Manfrotto 190 Go! Carbon Fibre Tripod - £215.96 @ Jessops with Voucher
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Manfrotto 190 Go! Carbon Fibre Tripod - £215.96 @ Jessops with Voucher

8
Found 3rd Aug 2017
An excellent, lightweight, and fully-featured carbon fibre tripod. Currently £239.95 from Jessops, £20 off the usual price, but with the TRIPODS10 voucher code promoted on the page that drops to £215.96.

I upgraded to this a couple of years ago from the aluminium version when my local Jessops had a one-off Manfrotto special event. It's substantially lighter than the aluminium version at only 1.3kg - this makes it near identical to the weight of the aluminium Befree travel tripod (without the head), but much more stable and with much greater flexibility in positioning/setup (I also have the Befree, and have barely used it since I got this).

Free delivery, or click-and-collect. Should also get 2% or 2.2% cashback with TCB - there seem to be two different rates available for some reason
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SaverSaver13 m ago

£216 for a tripod?Joking.Never going to be a deal, let's be honest, how …£216 for a tripod?Joking.Never going to be a deal, let's be honest, how much advantage is a carbon fibre one?


Obviously you aren't a photographer.
Carbon fibre ones aren't actually that expensive. You can get them for significantly less.
What they do allow though is for the tripod to be made much more stable at a lower weight.
This is obviously advantageous for photographers who are travelling (a pretty large proportion of them...).

Also, if you're using a camera worth £1000, a lens worth a few hundred quid, then a £200 tripod doesn't necessarily seem so much.

That said, I would never consider buying a tripod for this much (unless I were a pro!).
8 Comments
For that Price it should come with the camera
£216 for a tripod?

Joking.

Never going to be a deal, let's be honest, how much advantage is a carbon fibre one?
SaverSaver13 m ago

£216 for a tripod?Joking.Never going to be a deal, let's be honest, how …£216 for a tripod?Joking.Never going to be a deal, let's be honest, how much advantage is a carbon fibre one?


Obviously you aren't a photographer.
Carbon fibre ones aren't actually that expensive. You can get them for significantly less.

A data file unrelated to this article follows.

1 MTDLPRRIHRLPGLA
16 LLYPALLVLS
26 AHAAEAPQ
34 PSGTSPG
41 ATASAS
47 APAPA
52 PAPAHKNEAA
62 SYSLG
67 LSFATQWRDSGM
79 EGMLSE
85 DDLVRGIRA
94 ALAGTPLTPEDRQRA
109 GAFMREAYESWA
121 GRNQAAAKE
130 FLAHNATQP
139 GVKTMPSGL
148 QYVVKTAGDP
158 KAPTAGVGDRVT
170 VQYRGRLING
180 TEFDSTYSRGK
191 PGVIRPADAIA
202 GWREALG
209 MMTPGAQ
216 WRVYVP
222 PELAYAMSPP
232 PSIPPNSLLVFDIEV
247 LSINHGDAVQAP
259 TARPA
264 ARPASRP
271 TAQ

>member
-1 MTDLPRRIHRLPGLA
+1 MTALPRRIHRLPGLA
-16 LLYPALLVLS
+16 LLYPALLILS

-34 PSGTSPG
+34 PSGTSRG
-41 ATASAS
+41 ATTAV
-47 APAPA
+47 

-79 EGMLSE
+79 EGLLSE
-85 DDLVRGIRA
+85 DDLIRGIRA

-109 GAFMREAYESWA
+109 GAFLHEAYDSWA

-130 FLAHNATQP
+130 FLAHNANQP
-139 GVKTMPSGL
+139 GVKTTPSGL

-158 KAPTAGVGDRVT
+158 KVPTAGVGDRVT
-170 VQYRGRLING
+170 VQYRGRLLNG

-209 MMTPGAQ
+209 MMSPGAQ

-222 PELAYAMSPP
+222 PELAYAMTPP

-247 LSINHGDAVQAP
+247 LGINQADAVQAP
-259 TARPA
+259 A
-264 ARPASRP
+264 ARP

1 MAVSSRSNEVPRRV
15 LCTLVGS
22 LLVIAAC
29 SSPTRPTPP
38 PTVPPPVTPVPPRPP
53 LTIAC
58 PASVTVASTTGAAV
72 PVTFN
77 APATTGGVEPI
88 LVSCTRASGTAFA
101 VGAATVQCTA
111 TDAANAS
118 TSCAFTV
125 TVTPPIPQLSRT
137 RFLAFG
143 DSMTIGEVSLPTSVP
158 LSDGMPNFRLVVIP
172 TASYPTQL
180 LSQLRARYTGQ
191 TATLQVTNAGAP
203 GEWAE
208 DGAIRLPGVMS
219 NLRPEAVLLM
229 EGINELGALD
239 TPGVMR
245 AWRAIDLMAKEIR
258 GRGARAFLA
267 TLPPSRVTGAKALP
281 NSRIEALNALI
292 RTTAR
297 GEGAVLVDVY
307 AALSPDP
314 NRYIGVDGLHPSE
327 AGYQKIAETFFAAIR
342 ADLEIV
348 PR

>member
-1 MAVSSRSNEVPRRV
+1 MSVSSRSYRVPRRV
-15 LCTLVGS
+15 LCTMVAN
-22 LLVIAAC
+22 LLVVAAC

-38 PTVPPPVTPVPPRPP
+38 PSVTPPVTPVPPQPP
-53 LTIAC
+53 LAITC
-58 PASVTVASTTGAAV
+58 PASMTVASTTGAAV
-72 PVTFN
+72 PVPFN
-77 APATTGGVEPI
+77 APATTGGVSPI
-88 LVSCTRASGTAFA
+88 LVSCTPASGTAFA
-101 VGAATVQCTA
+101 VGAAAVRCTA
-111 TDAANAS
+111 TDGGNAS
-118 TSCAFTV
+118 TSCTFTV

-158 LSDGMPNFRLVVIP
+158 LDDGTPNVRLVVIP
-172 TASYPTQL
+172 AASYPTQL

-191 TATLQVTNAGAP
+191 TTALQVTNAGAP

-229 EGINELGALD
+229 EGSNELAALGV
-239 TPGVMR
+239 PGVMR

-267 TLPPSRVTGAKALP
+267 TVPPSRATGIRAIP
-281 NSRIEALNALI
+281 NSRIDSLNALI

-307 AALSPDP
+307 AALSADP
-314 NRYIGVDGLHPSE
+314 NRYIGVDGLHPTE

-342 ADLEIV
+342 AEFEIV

What they do allow though is for the tripod to be made much more stable at a lower weight.
This is obviously advantageous for photographers who are travelling (a pretty large proportion of them...).

Also, if you're using a camera worth £1000, a lens worth a few hundred quid, then a £200 tripod doesn't necessarily seem so much.

That said, I would never consider buying a tripod for this much (unless I were a pro!).
SaverSaver3 h, 27 m ago

£216 for a tripod?Joking.Never going to be a deal, let's be honest, how …£216 for a tripod?Joking.Never going to be a deal, let's be honest, how much advantage is a carbon fibre one?



That's cheap for a tripod.
My FLM tripod cost more than that and so did my geared head.
I use it 99.9% of the time. I'm not a professional.


Now where's that post about a £55 toothbrush?
That's outrageous, £55 for a toothbrush? I'd never pay that
Edited by: "Derek_Horatio_Shatwell" 4th Aug 2017
MAdam9812 h, 45 m ago

Obviously you aren't a photographer.Carbon fibre ones aren't actually that …Obviously you aren't a photographer.Carbon fibre ones aren't actually that expensive. You can get them for significantly less.What they do allow though is for the tripod to be made much more stable at a lower weight.This is obviously advantageous for photographers who are travelling (a pretty large proportion of them...).Also, if you're using a camera worth £1000, a lens worth a few hundred quid, then a £200 tripod doesn't necessarily seem so much.That said, I would never consider buying a tripod for this much (unless I were a pro!).